10 Tips for Traveling Around Metro Manila
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How to make the most of your time in the Philippines’s capital city

Know how much you have to pay for

One of the worst traits of Filipinos is automatically assuming that foreigners are moneyed, and have not been subtle in taking advantage of it. Refuse any propositions of cab drivers to go with a fixed rate instead of what’s on the meter—because it’s almost always overpriced—and do not tip more than 10 percent of the total fare. When negotiating for something, better to have a Filipino do it for you—don’t fret about walking away if they say so. Ride-sharing app GrabCar is a better alternative because you are told the fare even before you get inside a vehicle.

If you’re going out, tip your server generously at the start

Image by Jonathan Valencia from Pixabay

Workers in the service industry are paid fair wages, but you’ll make their day if you give them their day salary’s worth. Say you’re heading to a bar and staying there for several hours, give P500 – P1000 ($10 – $20) to your server at the onset, and ask them to take care of your party. Trust, they will go the extra mile to make sure you have a great time.

Be wary of overly friendly Filipinas

Chances are, these are women of the night.

Bring a change of clothes

Photo by Alvin Decena from Pexels

The country is hot and humid all days of the year—including the monsoon seasons. Unless you’ll be in a climate-controlled environment, be prepared to sweat like you’ve never sweat before. Actor Luke Evans once made the mistake of showing up at a red-carpet screening of a movie he’s promoting in the Philippines wearing a suit. Poor dude was drenched.

Pay attention to your valuables

Petty crime abound Metro Manila, even in the more upscale malls and neighborhoods. Smartphones, bags, and wallets are easy targets for a would-be pickpocket. Secure your valuables at all times, and be aware of people making a scene seemingly to distract you.

Water from the tap may not be drinkable

Photo by i love simple beyond from Pexels

Play it safe and bring a bottle with a built-in filter to clean any water you’re going to drink. Water from restaurants should be fine, as do the bottled ones you can get at groceries and at convenience stores.

Make full use of all public transportation options

Photo by Good Free Photo

The abundance of public utility vehicles—buses, jeepneys (repurposed pre-World War II buggies), tricycles, FXs (ten-passenger SUVs), and taxis—is one of the reasons why traffic is such a big problem in Metro Manila. However, this can also be an advantage to a traveler—you do not need to rent a car during your stay. (Actually, it’s probably a good idea not to have a car, as parking, fuel, and how Filipino drivers are in a league all their own, can really add up in terms of cost and your blood pressure.) The above-ground rapid transit trains are also cheap and a quick way to get around, provided you even get in.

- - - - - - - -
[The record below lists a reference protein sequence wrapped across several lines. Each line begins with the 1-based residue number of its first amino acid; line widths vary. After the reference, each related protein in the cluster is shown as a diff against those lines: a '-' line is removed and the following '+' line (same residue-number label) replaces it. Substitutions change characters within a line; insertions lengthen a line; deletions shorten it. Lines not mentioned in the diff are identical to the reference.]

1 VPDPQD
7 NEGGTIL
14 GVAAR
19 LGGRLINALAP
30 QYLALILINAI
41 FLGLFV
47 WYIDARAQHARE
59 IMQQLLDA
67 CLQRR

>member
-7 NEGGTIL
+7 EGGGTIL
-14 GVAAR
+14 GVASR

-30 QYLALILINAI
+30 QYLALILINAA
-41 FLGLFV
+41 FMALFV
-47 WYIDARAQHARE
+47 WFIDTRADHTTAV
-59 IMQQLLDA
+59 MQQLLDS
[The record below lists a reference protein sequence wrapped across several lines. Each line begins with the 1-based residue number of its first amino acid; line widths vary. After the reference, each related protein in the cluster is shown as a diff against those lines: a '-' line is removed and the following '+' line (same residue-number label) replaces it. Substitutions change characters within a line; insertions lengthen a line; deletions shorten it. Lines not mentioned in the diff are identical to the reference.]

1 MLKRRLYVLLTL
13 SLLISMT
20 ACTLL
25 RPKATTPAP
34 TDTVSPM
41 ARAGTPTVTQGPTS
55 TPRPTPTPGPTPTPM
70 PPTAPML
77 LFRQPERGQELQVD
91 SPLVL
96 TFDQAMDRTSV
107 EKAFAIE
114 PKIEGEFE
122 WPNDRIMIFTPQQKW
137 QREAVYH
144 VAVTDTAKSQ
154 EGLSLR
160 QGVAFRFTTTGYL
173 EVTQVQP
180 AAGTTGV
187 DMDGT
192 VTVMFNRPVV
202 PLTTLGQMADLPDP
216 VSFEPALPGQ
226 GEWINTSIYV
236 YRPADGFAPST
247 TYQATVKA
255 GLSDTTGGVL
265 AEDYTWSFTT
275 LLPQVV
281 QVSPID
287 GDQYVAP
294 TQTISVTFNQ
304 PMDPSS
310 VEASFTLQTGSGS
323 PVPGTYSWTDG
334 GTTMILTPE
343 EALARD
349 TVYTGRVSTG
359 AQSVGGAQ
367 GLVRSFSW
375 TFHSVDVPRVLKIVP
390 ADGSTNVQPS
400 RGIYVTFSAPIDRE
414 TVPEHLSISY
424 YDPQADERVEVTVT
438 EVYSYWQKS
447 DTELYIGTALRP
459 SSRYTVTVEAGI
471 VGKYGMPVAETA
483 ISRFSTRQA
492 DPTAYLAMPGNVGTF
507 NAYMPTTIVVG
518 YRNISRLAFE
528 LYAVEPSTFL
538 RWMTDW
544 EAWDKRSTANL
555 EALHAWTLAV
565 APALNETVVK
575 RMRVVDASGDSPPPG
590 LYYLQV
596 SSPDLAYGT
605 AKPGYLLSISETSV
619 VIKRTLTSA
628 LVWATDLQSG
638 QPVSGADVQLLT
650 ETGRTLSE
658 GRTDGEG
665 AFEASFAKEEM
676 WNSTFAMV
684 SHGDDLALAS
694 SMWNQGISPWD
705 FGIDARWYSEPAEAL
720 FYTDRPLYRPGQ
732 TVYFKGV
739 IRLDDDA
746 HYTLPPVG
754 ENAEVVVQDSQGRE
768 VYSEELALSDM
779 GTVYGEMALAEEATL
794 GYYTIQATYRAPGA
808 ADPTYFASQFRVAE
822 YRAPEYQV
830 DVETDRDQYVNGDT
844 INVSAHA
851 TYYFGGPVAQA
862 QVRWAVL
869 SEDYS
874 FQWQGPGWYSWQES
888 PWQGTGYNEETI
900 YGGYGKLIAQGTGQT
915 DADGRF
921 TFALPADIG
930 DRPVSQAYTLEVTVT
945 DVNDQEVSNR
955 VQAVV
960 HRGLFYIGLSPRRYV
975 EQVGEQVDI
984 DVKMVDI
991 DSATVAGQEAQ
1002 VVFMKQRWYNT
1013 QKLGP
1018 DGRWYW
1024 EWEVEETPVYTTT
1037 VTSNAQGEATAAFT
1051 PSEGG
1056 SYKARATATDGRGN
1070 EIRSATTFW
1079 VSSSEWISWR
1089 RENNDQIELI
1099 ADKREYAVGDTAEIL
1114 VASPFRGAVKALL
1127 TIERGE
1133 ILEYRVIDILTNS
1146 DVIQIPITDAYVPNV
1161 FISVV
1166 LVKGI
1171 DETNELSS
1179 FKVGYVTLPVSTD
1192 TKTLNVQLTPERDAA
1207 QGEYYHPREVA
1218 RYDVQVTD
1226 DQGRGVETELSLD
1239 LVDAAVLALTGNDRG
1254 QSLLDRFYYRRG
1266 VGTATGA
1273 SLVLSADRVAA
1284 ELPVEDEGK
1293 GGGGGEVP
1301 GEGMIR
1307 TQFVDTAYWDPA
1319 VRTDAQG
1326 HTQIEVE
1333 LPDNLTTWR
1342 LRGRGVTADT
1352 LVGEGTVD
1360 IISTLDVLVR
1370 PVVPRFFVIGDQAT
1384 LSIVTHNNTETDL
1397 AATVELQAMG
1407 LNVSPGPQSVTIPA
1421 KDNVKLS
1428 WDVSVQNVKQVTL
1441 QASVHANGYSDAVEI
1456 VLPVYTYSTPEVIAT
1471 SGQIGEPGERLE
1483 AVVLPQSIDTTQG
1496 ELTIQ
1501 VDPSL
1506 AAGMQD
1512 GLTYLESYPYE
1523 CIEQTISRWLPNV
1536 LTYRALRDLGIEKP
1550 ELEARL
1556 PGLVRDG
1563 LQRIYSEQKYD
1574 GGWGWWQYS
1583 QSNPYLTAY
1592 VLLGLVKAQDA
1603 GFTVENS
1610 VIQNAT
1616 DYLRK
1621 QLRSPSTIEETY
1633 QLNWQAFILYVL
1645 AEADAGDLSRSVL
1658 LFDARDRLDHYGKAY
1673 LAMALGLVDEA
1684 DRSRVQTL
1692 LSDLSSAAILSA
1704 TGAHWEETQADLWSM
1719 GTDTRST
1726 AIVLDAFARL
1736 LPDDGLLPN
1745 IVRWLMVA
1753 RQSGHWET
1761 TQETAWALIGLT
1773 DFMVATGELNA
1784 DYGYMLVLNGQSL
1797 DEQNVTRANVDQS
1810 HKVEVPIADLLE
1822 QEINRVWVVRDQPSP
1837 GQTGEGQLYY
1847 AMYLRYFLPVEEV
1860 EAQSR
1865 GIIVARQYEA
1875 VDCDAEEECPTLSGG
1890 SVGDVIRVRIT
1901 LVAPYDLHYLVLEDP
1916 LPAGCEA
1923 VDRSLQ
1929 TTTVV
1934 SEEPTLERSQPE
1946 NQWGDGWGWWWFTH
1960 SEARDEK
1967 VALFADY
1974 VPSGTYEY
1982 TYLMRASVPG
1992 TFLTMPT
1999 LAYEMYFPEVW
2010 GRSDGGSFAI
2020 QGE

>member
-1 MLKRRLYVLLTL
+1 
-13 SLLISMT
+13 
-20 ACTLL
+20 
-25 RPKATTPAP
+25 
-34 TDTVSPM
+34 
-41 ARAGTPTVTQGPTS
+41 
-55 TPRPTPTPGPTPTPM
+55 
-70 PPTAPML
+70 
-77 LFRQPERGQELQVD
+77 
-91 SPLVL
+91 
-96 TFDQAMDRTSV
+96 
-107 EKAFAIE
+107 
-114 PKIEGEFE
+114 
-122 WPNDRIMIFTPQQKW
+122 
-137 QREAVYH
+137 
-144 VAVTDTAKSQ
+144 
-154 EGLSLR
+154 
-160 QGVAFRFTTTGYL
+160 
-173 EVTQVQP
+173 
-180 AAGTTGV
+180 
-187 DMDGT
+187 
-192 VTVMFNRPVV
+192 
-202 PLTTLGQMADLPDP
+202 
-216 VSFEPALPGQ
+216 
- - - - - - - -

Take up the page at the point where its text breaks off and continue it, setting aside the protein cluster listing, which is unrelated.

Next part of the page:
It’s only 50 percent cashless

Your plastic is great at hotels, sit-down restaurants, major retail stores, services like massages and haircuts, and when using the ride-sharing app Grab. For everything else, you need paper bills (PHP or ₱). As with most countries, you get the most value for your dollars by withdrawing from a local bank ATM and letting your bank back home do the conversion. As of writing (May 2019), the exchange rate is at ₱51.73 = $1. Aim to get your money close to that amount.

Visit the (free) National Museum

Photo from the National Museum of the Philippines Facebook page

No visit to any new country is complete without indulging in a little art history, and the National Museum Complex (Padre Burgos Ave, Ermita, Manila, 1000) is well worth an entire day. Housing four museums, the National Museum of Fine Arts, National Museum of Anthropology, National Museum of Natural History, and the National Museum of the Philippines, this center is an extensive look at the Philippines’s multi-cultural past. Here you can see European-style portraiture sharing space with indigenous and pre-colonial carvings. The jewel of the museum, Juan Luna’s Spoliarium, is testament to the Filipino people’s immense talent.

Explore day trips out of the capital

Although the Philippines’s world-renowned beaches are nowhere near Metro Manila, several spots well-known in the international travel scene are only at most a three-hour drive away. The Villa Escudero plantation (Villa Escudero, Km 91, Tiaong, Quezon; +63 (02) 523-0392) is a working coconut plantation whose claim to fame is its waterfall-side restaurant. Enchanted Kingdom (San Lorenzo Rd, Laguna, Santa Rosa, 4026 Laguna) is a theme park that boasts of roller coasters and more kid-friendly thrills.

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